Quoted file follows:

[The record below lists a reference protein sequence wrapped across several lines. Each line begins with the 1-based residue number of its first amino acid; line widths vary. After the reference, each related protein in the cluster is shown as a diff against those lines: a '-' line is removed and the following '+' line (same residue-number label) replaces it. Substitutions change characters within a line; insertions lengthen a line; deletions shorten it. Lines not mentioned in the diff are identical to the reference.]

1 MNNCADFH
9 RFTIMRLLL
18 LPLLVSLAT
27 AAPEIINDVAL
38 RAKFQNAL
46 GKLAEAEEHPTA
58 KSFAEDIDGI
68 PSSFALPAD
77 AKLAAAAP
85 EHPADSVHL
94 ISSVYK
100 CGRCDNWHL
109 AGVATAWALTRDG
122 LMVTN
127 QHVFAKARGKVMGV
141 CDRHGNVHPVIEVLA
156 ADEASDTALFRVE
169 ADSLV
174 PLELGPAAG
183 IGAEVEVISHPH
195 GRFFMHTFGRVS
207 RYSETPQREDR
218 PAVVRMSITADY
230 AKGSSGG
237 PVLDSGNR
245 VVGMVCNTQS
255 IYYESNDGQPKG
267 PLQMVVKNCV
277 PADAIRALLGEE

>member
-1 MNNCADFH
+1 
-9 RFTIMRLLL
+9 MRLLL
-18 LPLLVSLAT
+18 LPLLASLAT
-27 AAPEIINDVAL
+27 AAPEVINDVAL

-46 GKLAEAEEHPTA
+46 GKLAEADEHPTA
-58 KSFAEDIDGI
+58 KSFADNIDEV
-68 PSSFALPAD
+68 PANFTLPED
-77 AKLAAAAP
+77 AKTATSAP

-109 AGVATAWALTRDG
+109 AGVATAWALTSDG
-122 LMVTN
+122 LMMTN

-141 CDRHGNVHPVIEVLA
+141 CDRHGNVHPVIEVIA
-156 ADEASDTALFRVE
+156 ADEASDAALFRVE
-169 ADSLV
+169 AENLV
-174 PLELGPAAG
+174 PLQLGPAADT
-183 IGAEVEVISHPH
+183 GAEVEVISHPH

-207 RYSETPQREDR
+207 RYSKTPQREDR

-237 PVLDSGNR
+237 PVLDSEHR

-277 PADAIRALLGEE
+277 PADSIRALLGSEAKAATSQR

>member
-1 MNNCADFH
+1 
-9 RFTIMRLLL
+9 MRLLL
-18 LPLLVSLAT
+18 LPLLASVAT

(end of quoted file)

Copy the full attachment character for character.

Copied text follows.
[The record below lists a reference protein sequence wrapped across several lines. Each line begins with the 1-based residue number of its first amino acid; line widths vary. After the reference, each related protein in the cluster is shown as a diff against those lines: a '-' line is removed and the following '+' line (same residue-number label) replaces it. Substitutions change characters within a line; insertions lengthen a line; deletions shorten it. Lines not mentioned in the diff are identical to the reference.]

1 MNNCADFH
9 RFTIMRLLL
18 LPLLVSLAT
27 AAPEIINDVAL
38 RAKFQNAL
46 GKLAEAEEHPTA
58 KSFAEDIDGI
68 PSSFALPAD
77 AKLAAAAP
85 EHPADSVHL
94 ISSVYK
100 CGRCDNWHL
109 AGVATAWALTRDG
122 LMVTN
127 QHVFAKARGKVMGV
141 CDRHGNVHPVIEVLA
156 ADEASDTALFRVE
169 ADSLV
174 PLELGPAAG
183 IGAEVEVISHPH
195 GRFFMHTFGRVS
207 RYSETPQREDR
218 PAVVRMSITADY
230 AKGSSGG
237 PVLDSGNR
245 VVGMVCNTQS
255 IYYESNDGQPKG
267 PLQMVVKNCV
277 PADAIRALLGEE

>member
-1 MNNCADFH
+1 
-9 RFTIMRLLL
+9 MRLLL
-18 LPLLVSLAT
+18 LPLLASLAT
-27 AAPEIINDVAL
+27 AAPEVINDVAL

-46 GKLAEAEEHPTA
+46 GKLAEADEHPTA
-58 KSFAEDIDGI
+58 KSFADNIDEV
-68 PSSFALPAD
+68 PANFTLPED
-77 AKLAAAAP
+77 AKTATSAP

-109 AGVATAWALTRDG
+109 AGVATAWALTSDG
-122 LMVTN
+122 LMMTN

-141 CDRHGNVHPVIEVLA
+141 CDRHGNVHPVIEVIA
-156 ADEASDTALFRVE
+156 ADEASDAALFRVE
-169 ADSLV
+169 AENLV
-174 PLELGPAAG
+174 PLQLGPAADT
-183 IGAEVEVISHPH
+183 GAEVEVISHPH

-207 RYSETPQREDR
+207 RYSKTPQREDR

-237 PVLDSGNR
+237 PVLDSEHR

-277 PADAIRALLGEE
+277 PADSIRALLGSEAKAATSQR

>member
-1 MNNCADFH
+1 
-9 RFTIMRLLL
+9 MRLLL
-18 LPLLVSLAT
+18 LPLLASVAT